to experience.
And so she may not have had the traditional, you know, teenage upbringing or,
you know, life but she had an amazing – I would say she had an amazing life

Q: Talk about some of the sacrifices that you had to make early on before the
Olympics to get her to the point to where she’s at the Olympics. You know,
gymnastics is – it’s – I’m sure it’s an expensive sport.
So talk about some of the sacrifices that you had to make as a single mom to
make sure she had everything that she needed to succeed in the industry.
f Gabby-Douglas_NUP_171788_4271
Natalie Hawkins:
For me I’ll – I told Gabrielle. To me it was always about building strong roots
of faith with my children. I wanted them to always believe in their gifts and in
their abilities.
And sometimes, you know, when things don’t go your way or when things
seem, you know, just insanely difficult you sometimes need to lose sight that,
“Okay I have these gifts.
I have these talents. That should actually fuel me and get me to the finish
line.” But the reality is we come up against these obstacles and then you can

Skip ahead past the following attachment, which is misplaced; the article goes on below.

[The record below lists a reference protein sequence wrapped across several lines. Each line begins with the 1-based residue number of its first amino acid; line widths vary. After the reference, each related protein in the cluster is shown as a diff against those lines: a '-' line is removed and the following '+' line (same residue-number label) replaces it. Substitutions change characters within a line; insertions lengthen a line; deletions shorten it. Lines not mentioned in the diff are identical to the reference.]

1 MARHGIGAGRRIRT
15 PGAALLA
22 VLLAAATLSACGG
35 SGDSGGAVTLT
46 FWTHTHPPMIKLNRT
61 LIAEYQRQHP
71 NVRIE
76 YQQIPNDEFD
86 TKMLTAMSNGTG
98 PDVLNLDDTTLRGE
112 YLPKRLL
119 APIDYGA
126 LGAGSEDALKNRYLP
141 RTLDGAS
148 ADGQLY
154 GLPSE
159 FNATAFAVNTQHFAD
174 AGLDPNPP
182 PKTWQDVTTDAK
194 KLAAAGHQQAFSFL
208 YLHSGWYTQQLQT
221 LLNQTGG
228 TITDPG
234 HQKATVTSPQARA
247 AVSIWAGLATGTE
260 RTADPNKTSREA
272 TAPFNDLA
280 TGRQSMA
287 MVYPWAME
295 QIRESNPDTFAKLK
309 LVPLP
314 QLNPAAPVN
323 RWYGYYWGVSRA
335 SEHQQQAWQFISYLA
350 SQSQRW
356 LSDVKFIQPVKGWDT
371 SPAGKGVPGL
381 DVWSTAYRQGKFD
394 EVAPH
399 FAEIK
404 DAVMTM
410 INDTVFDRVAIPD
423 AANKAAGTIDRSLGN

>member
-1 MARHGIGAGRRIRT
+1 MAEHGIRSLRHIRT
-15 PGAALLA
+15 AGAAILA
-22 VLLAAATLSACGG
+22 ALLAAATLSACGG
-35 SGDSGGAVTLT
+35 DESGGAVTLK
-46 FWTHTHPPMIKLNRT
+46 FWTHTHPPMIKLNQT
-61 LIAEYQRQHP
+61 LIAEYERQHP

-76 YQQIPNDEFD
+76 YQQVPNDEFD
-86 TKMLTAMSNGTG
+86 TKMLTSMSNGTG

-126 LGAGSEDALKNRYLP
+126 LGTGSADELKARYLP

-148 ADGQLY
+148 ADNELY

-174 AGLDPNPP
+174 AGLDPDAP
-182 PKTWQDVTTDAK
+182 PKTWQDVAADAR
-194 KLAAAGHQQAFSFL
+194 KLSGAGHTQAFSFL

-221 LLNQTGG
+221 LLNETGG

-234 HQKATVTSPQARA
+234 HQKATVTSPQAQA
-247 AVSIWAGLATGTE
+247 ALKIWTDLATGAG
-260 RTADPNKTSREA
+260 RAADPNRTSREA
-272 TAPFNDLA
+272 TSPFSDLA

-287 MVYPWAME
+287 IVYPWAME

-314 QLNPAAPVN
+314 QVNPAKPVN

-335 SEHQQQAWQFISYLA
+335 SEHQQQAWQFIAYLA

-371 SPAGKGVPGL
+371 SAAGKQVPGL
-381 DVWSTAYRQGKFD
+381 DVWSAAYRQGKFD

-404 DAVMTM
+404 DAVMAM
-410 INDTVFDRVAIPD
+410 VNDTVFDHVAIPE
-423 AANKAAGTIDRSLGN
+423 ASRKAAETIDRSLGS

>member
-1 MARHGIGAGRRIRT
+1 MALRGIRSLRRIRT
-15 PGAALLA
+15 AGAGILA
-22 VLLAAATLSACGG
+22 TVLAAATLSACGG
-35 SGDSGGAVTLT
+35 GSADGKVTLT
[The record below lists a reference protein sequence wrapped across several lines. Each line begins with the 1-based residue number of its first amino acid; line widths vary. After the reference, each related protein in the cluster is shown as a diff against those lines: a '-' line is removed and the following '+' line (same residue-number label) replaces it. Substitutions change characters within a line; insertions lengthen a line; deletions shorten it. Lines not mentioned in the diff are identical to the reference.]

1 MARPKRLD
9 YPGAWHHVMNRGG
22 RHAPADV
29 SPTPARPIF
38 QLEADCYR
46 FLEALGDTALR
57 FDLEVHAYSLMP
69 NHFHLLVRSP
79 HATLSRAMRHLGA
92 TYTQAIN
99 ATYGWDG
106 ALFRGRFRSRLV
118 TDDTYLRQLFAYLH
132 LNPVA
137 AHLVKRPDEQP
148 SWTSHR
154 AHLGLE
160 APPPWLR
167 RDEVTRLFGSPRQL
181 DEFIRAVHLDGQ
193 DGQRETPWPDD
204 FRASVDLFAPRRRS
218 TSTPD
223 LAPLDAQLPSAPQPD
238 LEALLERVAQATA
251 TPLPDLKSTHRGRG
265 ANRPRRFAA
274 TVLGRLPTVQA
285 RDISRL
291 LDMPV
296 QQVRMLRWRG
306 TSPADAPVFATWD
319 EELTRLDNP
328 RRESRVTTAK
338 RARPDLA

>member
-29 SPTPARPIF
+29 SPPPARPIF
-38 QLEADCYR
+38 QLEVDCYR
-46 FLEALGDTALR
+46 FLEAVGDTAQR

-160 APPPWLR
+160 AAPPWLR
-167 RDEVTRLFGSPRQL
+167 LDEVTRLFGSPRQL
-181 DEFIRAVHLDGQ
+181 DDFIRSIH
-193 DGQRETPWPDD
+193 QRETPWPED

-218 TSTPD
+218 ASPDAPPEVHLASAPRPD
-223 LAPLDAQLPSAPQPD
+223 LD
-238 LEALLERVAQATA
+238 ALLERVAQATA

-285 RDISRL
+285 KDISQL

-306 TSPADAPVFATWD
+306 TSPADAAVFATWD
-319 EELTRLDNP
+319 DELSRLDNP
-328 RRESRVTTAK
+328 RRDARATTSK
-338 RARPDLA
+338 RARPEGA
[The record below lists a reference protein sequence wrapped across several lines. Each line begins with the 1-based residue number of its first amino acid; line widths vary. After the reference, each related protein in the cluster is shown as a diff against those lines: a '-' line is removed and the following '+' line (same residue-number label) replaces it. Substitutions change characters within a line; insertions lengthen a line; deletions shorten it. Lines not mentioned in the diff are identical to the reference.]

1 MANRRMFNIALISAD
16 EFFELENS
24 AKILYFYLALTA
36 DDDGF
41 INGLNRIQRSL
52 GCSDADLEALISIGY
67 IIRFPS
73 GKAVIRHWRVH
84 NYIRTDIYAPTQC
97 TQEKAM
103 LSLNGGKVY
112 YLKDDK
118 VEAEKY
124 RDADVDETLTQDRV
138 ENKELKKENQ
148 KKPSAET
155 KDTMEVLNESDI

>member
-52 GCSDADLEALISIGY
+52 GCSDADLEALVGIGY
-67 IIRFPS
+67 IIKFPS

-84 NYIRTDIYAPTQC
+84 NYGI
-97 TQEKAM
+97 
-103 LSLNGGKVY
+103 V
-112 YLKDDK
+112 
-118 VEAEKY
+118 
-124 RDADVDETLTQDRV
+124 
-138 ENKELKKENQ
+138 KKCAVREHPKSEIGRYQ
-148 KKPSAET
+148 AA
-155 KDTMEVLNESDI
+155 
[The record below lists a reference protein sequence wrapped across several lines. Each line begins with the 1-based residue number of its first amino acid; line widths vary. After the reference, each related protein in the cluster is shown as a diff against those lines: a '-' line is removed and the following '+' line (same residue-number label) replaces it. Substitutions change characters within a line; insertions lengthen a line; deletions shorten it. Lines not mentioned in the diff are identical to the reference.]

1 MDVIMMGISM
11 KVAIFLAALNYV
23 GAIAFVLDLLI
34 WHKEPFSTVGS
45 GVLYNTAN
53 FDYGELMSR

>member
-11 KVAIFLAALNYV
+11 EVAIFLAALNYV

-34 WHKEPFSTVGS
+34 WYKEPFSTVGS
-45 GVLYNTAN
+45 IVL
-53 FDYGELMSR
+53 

start to doubt yourself and you can start to doubt your calling.
And so I really wanted to make sure that they had a good foundation, that they
would be able to have a foundation that they could draw on in those times that
were most difficult because it’s easy to rejoice when everything is going good.
It’s a lot harder to rejoice when things are going really bad and so I would
always…..teach them that it’s in those moments that you need to rejoice the most,
because a lot of times we forget about that part and it’s like you get depressed.
You get depressed because you forget to rejoice and so I would always
encourage them with that. And I had to encourage myself with it and there
were times when my kids – because I had taught that lesson to them.